Business & Technology
_Behind the Firewall is an ongoing series that explores the stories of individuals and organizations in their use of firewall technology. Recently, a user on twitter reached out to us and told us about his home networking story. _
Darin Cowan was a security consultant for nearly 20 years before taking a job as the manager of corporate security at a Canadian financial institution. Darin's experience in the industry has enabled him to build an impressive home network that seconds as a lab for testing and continued consulting purposes. His impressive set-up came to be mostly out of the need to live by his own motto:
"A computer is like a chainsaw: Highly useful if well maintained and handled by an operator that has taken the time to learn its proper use, or, if not maintained or taken for granted, it can be immensely dangerous."- Darin Cowan
"It is always nice to tell a client to 'Do as I do,' said Darin, who agreed to be interviewed by Fortinet for the purpose of this story. "One piece of advice I give to all of my small business owners; first and foremost, secure your customer and client data. Many small businesses are seen as easy targets for those with villainous intentions."
Aside from protecting his and his clients' data, Darin needs to protect his home network from his friends. As Darin recounts, "My guests, friends, and associates are all tech-savvy. Many of them are also security people. When they are here, I need to provide them access while still protecting my assets from their issues (i.e. I can't always trust 'comedians' not to run hacking tools). Preventing a tech-savvy 'comedian' from running amok on your network is a necessary precaution."
On a functional level, Darin finds great convenience in securely accessing his network remotely, and recommends this function to everyone. Speed is an important element in this, in addition to his and his wife's use of VoIP phones with a decent quality of service.
Darin tells us about his network:
I had tried a number of configurations of standard consumer-grade devices. You can see some of them in the network diagram. However, I was not happy with the performance or the trustworthiness of consumer-grade firewalls. I wanted more control. I originally looked at Cisco, since they sell some low-end firewalls in the price range I wanted but their licensing leaves a lot to be desired: 10 IP addresses in the basic licence, and then a considerable sum for each batch of 10 after that. As you can see from my diagram, that would add up very quickly. As it turns out, my employer uses Fortinet and we were upgrading. As the security manager, I sat in on the briefing for the upgrade and decided that I had to have one of these. After some discussion with a former co-worker, I decided on the FortiWiFi-60D. I ordered it online, had it in a few days, and got everything running in only a few hours. I use full UTM. The antivirus allows me to save money by not having to licence the service annually, so that actually offsets some of the cost. I get to experiment with IPS and IDS. I use the Web Filter - this is especially great when people come over with their kids and their kid's computers/iWhatevers.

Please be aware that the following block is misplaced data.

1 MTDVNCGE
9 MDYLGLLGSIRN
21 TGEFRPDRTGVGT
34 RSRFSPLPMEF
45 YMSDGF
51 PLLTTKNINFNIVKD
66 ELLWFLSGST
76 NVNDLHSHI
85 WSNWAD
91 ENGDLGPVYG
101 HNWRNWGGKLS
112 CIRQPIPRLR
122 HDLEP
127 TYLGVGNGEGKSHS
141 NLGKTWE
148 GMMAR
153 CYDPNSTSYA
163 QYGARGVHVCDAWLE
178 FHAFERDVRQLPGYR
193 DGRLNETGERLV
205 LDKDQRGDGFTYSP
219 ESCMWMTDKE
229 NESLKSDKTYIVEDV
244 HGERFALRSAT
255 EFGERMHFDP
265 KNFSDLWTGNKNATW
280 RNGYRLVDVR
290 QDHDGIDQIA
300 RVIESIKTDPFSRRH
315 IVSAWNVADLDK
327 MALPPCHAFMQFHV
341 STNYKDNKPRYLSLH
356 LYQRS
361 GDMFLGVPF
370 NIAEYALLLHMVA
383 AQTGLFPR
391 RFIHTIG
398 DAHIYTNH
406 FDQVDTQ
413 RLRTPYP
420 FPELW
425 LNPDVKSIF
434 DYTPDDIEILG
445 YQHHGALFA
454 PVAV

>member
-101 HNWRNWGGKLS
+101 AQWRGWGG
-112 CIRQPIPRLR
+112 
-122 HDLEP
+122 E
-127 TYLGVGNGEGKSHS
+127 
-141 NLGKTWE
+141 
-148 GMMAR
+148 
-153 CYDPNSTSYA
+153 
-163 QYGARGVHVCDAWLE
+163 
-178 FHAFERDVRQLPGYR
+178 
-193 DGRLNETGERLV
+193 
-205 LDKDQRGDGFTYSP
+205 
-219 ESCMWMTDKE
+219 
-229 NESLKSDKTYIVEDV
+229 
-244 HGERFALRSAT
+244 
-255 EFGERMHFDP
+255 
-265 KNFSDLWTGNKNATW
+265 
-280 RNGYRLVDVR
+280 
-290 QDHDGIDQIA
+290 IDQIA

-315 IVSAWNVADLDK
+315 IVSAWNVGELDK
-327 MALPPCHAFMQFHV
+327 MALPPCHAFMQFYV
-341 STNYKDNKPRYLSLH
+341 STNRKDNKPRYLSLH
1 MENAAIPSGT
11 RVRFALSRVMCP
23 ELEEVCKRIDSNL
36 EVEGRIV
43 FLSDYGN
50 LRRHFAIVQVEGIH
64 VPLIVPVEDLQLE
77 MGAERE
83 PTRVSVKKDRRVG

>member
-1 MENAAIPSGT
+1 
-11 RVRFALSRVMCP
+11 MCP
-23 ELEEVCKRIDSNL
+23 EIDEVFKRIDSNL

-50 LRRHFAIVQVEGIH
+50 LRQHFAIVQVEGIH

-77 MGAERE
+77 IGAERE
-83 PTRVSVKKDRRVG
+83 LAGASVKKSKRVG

Network-wise, I have IPv4 on WAN1, and IPv6 on WAN2, allowing me to experiment nicely in both of those domains. I have full IPSec VPN into my network from anywhere on the Internet, using FortiToken Mobile for authentication. I also set up SSL VPN (also with FortiToken Mobile) in the event that I don't have my own devices and still want to secure a connection.
I currently have five devices on endpoint control with FortiClient, although I expect I will ramp that up and use up my remaining five licences and probably have to get more. Just like at work, I have to roll some of this stuff out in stages in order not to upset other users (i.e. my wife).
As you can see in the diagram, I have a lot of WiFi. My plan is to actually get rid of some of the DLink and run up a FortiAP, probably a FortiAP-223B, but that is awaiting budget. I don't need that so much as I want to really understand it, and frankly, it's got to work better than these consumer-grade WiFi routers that I'm using as access points.
WiFi in my house is slightly problematic. I have neighbours on both sides whose WiFi traditionally interferes with mine - hence the arrangement of channels with an "East" and a "West" WiFi configuration. My house seems to have brutal RF attenuation inside - not just in WiFi... I'm a ham radio operator, and I see attenuation there too. As a result, I have granted myself excellent WiFi coverage in the house and yard at the expense of a lot of access points. Interestingly, changing my SSID on the one network to "Surveillance" put an immediate end to the local bozo that was poking at my network and generating interesting log entries. Seems that name change must have rattled him a bit.
Presently, the topology of my network makes all the "inside" WiFi and wired devices into a single, homogenous network, with a separate guest network (Surveillance) that hosts guests and a DMZ with a Minecraft server. If I deploy a FortiAP, I'll change that topology a bit since I'm 95% sure that I can't make the WiFi network look like part of the wired network in the same smooth way as I can cheat with a DLink. This would be a good thing because the way I'm doing it right now is not as secure as it should be.
Darin's network is a shining example of what is possible with Fortinet. In his final words on home networking, Darin stressed the importance of keeping your machines up-to-date and running anti-malware software.
He also stressed the importance of educating yourself on basic network security and taking the additional step of implementing some kind of firewall.
"Everyone with a computing device has to understand that security is their own responsibility - at home, at work, wherever."
To tell us about your network contact "experts" at fortinet.com